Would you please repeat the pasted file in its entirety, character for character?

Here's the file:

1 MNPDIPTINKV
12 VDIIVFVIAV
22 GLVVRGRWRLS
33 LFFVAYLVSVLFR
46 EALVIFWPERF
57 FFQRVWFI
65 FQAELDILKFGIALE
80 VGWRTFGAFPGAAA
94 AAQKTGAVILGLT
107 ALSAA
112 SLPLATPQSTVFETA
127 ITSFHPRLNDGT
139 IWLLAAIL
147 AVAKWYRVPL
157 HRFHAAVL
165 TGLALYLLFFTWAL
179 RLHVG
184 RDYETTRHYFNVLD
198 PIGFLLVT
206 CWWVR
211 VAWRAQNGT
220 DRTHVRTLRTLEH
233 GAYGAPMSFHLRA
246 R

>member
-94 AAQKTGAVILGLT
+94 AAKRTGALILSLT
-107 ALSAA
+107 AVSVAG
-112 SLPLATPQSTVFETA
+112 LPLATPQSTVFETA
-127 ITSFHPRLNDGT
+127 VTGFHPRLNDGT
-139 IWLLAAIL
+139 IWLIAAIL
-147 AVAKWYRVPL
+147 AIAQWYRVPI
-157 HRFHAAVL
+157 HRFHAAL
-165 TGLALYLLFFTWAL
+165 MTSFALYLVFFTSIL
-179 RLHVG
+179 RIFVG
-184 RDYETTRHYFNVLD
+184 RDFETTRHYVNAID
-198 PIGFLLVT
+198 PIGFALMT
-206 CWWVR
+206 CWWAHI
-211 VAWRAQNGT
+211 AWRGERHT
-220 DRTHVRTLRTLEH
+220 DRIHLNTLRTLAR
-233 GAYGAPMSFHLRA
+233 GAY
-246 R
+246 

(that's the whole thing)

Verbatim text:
1 MNPDIPTINKV
12 VDIIVFVIAV
22 GLVVRGRWRLS
33 LFFVAYLVSVLFR
46 EALVIFWPERF
57 FFQRVWFI
65 FQAELDILKFGIALE
80 VGWRTFGAFPGAAA
94 AAQKTGAVILGLT
107 ALSAA
112 SLPLATPQSTVFETA
127 ITSFHPRLNDGT
139 IWLLAAIL
147 AVAKWYRVPL
157 HRFHAAVL
165 TGLALYLLFFTWAL
179 RLHVG
184 RDYETTRHYFNVLD
198 PIGFLLVT
206 CWWVR
211 VAWRAQNGT
220 DRTHVRTLRTLEH
233 GAYGAPMSFHLRA
246 R

>member
-94 AAQKTGAVILGLT
+94 AAKRTGALILSLT
-107 ALSAA
+107 AVSVAG
-112 SLPLATPQSTVFETA
+112 LPLATPQSTVFETA
-127 ITSFHPRLNDGT
+127 VTGFHPRLNDGT
-139 IWLLAAIL
+139 IWLIAAIL
-147 AVAKWYRVPL
+147 AIAQWYRVPI
-157 HRFHAAVL
+157 HRFHAAL
-165 TGLALYLLFFTWAL
+165 MTSFALYLVFFTSIL
-179 RLHVG
+179 RIFVG
-184 RDYETTRHYFNVLD
+184 RDFETTRHYVNAID
-198 PIGFLLVT
+198 PIGFALMT
-206 CWWVR
+206 CWWAHI
-211 VAWRAQNGT
+211 AWRGERHT
-220 DRTHVRTLRTLEH
+220 DRIHLNTLRTLAR
-233 GAYGAPMSFHLRA
+233 GAY
-246 R
+246 